Monday, September 25, 2017

Instructions: Using SolarFast Dyes

Having painted paper since 1995 or so and enjoyed cutting it up and making books out of it, dying cloth to use in a larger work feels familiar. In college, I used to go to the seconds store and get cotton clothing in odd colors, then dye it to something wearable, so working with dye is also familiar. For fear of sounding like an ad, the Jacquard SolarFast dyes are non-toxic, really fun and quite simple to use. They took some trial and error, but not too much. I'm always looking for ways to streamline a process, so happy to share it with you. 

You'll need to print out some high contrast, black and white negatives, or you can place objects on the fabric for a solar print. Doubling the transparencies increases the contrast. When I used a single transparency, I got a two-tone print, which is nice if you want texture, but not clarity.

I first create a temporary shelter inside so I can work in shadow and not expose the light-sensitive dye too soon. It's fine to do this indoors in the daytime. Paper plate, old brush, cotton cloth, gloves, vinyl tablecloth. This is the brown dye.

Pour out about a Tablespoon or two of dye for a 9" x 12" piece of cloth. You can always add more, but don't pour out more than you can use in the next few minutes. Start painting it onto the fabric. You can tape a border to mask it if you want a clean edge.

Cover the entire cloth. It's still pretty light. (Yours won't be so blurry.)

Place your doubled transparency on top of the wet cloth (I did it toner up/smooth side down so I could clean the back later). I printed out both negatives and positives onto transparencies. To get a crisp print, print out two of the same, align them, and tape them together to make a rich black to block out the sunlight. This is one case where a double negative isn't not acceptable. ;

Pin the transparencies and cloth to a piece of cardboard.
Place in direct sunlight.

This is after 15 minutes in upper 70s F weather. Do these on a bright, sunny day if you can. I like to make sure the cloth dries before removing it from the board. In August, between 11:30am and 4pm left me enough light. Exposure time is 10 to 20 minutes. I like to let it go 20 minutes unless it is a very hot day.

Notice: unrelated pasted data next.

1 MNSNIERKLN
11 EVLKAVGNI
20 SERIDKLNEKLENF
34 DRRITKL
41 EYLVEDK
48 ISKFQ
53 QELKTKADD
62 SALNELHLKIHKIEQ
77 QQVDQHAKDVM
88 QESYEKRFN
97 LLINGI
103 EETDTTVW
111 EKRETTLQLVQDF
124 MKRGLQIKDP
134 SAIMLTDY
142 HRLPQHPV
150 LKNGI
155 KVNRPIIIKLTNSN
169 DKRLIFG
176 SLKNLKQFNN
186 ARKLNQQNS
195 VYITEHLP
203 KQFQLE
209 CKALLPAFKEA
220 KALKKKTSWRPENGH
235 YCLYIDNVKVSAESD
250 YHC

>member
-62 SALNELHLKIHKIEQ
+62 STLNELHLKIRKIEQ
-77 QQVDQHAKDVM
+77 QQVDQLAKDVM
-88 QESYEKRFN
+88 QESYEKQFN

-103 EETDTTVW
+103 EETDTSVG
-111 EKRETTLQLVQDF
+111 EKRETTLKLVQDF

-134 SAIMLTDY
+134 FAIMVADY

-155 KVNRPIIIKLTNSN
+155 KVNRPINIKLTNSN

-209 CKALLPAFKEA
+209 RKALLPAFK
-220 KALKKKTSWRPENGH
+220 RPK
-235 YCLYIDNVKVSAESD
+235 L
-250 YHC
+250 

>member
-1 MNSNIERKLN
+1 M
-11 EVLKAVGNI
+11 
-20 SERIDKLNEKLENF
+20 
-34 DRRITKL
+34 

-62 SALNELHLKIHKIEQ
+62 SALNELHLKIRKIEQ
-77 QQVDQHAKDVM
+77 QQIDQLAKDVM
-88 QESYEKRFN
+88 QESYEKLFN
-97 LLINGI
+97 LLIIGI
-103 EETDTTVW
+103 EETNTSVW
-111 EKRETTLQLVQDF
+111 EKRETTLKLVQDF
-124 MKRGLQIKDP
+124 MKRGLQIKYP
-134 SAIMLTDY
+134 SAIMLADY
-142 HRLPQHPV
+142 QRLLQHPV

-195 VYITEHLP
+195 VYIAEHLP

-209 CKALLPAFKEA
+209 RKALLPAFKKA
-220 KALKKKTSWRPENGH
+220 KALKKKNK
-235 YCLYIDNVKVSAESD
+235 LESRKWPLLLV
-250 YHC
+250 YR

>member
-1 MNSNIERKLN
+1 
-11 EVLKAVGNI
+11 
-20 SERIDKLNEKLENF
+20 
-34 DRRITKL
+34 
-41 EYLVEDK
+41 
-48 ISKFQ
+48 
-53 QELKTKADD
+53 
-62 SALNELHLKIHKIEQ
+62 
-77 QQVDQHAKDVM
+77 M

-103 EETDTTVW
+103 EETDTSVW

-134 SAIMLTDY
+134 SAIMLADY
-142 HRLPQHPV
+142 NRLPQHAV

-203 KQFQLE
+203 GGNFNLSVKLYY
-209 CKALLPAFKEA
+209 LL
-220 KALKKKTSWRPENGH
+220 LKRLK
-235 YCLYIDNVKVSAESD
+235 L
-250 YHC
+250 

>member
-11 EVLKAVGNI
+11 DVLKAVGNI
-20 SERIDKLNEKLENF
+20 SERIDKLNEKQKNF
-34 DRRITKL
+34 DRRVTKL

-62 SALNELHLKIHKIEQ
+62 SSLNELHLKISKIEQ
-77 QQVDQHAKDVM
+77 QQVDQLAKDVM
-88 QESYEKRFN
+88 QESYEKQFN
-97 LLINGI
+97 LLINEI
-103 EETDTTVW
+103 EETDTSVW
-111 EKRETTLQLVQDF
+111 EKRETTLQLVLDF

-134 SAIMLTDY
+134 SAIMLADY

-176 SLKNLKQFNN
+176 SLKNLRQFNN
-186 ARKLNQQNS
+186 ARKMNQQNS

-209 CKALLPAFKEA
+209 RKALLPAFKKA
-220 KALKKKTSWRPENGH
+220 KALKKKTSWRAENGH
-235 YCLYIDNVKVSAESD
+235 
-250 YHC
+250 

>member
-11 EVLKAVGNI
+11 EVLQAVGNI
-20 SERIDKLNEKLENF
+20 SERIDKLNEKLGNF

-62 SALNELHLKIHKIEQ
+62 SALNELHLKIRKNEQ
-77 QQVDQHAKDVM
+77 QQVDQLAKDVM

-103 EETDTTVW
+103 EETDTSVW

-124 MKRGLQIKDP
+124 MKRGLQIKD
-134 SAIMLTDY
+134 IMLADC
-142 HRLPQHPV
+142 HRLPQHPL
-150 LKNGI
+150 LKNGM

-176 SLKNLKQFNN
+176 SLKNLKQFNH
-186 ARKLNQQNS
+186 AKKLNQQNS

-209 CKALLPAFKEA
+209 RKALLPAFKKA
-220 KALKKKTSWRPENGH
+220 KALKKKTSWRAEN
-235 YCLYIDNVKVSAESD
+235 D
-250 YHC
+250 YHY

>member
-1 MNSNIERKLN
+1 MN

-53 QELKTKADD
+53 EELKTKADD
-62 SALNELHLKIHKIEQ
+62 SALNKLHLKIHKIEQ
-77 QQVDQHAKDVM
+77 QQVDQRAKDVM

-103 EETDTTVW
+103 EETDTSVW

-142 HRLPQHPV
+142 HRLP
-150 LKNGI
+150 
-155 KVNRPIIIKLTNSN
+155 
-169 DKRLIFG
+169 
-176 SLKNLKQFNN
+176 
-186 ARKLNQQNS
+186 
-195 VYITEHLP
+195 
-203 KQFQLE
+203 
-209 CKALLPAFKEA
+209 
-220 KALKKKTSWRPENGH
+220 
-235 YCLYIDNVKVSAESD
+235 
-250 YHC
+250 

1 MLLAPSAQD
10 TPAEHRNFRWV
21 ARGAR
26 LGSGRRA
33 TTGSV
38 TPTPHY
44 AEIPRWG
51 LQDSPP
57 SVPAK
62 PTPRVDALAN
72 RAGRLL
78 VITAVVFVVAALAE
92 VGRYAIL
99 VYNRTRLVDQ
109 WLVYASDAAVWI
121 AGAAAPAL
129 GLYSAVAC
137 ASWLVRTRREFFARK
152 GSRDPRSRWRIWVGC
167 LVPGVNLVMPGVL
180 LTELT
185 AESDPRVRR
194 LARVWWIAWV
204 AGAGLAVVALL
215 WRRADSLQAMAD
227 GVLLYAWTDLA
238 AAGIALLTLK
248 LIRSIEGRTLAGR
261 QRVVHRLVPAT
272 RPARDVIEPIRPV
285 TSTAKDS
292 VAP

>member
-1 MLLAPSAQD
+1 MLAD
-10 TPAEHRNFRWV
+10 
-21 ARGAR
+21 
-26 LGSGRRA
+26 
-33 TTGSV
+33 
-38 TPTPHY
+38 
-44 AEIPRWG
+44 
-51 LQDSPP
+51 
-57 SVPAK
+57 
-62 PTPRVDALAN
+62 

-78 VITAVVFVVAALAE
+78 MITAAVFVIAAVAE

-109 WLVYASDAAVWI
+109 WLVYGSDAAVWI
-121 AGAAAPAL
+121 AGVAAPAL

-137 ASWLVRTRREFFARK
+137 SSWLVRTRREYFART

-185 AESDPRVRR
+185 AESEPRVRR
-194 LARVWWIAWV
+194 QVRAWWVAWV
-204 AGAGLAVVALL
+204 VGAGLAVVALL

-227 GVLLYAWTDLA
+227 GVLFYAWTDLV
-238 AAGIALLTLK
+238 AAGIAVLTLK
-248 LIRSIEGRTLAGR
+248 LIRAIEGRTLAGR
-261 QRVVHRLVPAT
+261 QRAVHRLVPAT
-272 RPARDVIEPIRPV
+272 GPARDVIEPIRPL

Peel off the negatives. What you see is pretty close to what you'll get.

The dye leaves some residue on the transparencies, which can be cleaned off right away by spraying it with water and wiping with a paper towel. If you've left it there awhile, try soap and water. If you want to reuse the transparencies multiple times, make sure you remove as much residue as possible because it will eventually interfere and degrade the printed image (unless this is the effect you want).

Prepare a little bath. I found a large food storage container was perfect for the basin. Fill it with hot water. For this amount, you need about 1/2 teaspoon of the SolarFast Wash or Synthropol (these are heavy duty detergents to lift off excess dye). For good measure I added about 1/2 teaspoon of soda ash (a fix agent).

Place the cloth in the hot water and agitate it for ten minutes by moving it around, squeezing gently, etc. I found that even with two different colors, they did not bleed onto each other.

Rinse the cloth thoroughly, wring it out, and lay it flat to dry. Easy to iron later, but does not require ironing to set.

Regarding the colors described by the manufacturer: they don't really match their descriptions, as other reviewers have noted, so here's the rundown of colors I've tried and how they revealed themselves to me. Brown, blue, and purple are the only colors I found to be true to their names.

Brown: chocolate or dark wood color with slight oatmeal tint to the white parts.
Sepia (not brown): tawny lion tan with yellow tint to the white parts
Avocado (not dark olive!): bight greenish yellow with yellow tint to white parts
Black (not black): midnight blue with grayish tint to white parts
Teal: green blue with greenish tint to white parts
Red (not fire engine red): pink with light pinkish tint to the white parts
Burnt Orange (not pumpkin orange): dark salmon with light salmon tint to the white parts
Blue: pure dark blue, close to what you would expect from a cyanotype, slight lighter blue tint to the white parts
Purple: deep grape purple, slight lighter blue to tint to the white parts

I found that mixing the red and the supposed black make a more convincing black. So mixing may be the way to get the colors you want. All supplies are available through the wonderful Dharma Trading Company in San Rafael, CA.

Tuesday, September 19, 2017

New Art Quilt/Open Book: Hand Gun